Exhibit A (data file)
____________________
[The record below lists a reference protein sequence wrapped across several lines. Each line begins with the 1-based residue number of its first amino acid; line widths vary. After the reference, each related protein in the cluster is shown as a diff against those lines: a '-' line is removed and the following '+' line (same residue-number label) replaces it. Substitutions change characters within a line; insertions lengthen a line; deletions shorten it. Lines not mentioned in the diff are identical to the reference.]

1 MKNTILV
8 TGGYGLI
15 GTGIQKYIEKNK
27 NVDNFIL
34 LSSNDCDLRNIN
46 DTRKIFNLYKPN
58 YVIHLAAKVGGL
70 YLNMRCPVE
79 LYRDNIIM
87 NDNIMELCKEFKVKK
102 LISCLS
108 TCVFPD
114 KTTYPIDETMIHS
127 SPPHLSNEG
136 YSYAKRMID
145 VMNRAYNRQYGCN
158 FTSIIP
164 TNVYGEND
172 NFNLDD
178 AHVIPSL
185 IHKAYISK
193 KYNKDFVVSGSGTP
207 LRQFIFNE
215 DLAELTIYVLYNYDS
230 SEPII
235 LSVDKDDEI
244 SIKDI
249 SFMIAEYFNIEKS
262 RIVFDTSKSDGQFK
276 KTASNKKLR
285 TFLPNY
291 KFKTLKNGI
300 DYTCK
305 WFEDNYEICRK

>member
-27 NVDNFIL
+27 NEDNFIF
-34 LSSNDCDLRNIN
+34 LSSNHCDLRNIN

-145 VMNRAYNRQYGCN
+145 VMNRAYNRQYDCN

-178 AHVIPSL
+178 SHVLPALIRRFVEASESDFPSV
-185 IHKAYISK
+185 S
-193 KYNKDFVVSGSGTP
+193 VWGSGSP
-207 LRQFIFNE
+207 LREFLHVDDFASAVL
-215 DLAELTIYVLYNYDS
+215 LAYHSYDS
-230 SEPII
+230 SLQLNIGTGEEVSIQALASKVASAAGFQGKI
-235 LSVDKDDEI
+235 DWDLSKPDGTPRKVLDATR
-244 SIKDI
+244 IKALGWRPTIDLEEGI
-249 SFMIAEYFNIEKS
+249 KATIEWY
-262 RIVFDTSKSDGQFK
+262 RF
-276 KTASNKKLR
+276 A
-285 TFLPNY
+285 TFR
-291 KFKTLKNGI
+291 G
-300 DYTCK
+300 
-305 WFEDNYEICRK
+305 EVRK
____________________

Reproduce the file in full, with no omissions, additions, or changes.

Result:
[The record below lists a reference protein sequence wrapped across several lines. Each line begins with the 1-based residue number of its first amino acid; line widths vary. After the reference, each related protein in the cluster is shown as a diff against those lines: a '-' line is removed and the following '+' line (same residue-number label) replaces it. Substitutions change characters within a line; insertions lengthen a line; deletions shorten it. Lines not mentioned in the diff are identical to the reference.]

1 MKNTILV
8 TGGYGLI
15 GTGIQKYIEKNK
27 NVDNFIL
34 LSSNDCDLRNIN
46 DTRKIFNLYKPN
58 YVIHLAAKVGGL
70 YLNMRCPVE
79 LYRDNIIM
87 NDNIMELCKEFKVKK
102 LISCLS
108 TCVFPD
114 KTTYPIDETMIHS
127 SPPHLSNEG
136 YSYAKRMID
145 VMNRAYNRQYGCN
158 FTSIIP
164 TNVYGEND
172 NFNLDD
178 AHVIPSL
185 IHKAYISK
193 KYNKDFVVSGSGTP
207 LRQFIFNE
215 DLAELTIYVLYNYDS
230 SEPII
235 LSVDKDDEI
244 SIKDI
249 SFMIAEYFNIEKS
262 RIVFDTSKSDGQFK
276 KTASNKKLR
285 TFLPNY
291 KFKTLKNGI
300 DYTCK
305 WFEDNYEICRK

>member
-27 NVDNFIL
+27 NEDNFIF
-34 LSSNDCDLRNIN
+34 LSSNHCDLRNIN

-145 VMNRAYNRQYGCN
+145 VMNRAYNRQYDCN

-178 AHVIPSL
+178 SHVLPALIRRFVEASESDFPSV
-185 IHKAYISK
+185 S
-193 KYNKDFVVSGSGTP
+193 VWGSGSP
-207 LRQFIFNE
+207 LREFLHVDDFASAVL
-215 DLAELTIYVLYNYDS
+215 LAYHSYDS
-230 SEPII
+230 SLQLNIGTGEEVSIQALASKVASAAGFQGKI
-235 LSVDKDDEI
+235 DWDLSKPDGTPRKVLDATR
-244 SIKDI
+244 IKALGWRPTIDLEEGI
-249 SFMIAEYFNIEKS
+249 KATIEWY
-262 RIVFDTSKSDGQFK
+262 RF
-276 KTASNKKLR
+276 A
-285 TFLPNY
+285 TFR
-291 KFKTLKNGI
+291 G
-300 DYTCK
+300 
-305 WFEDNYEICRK
+305 EVRK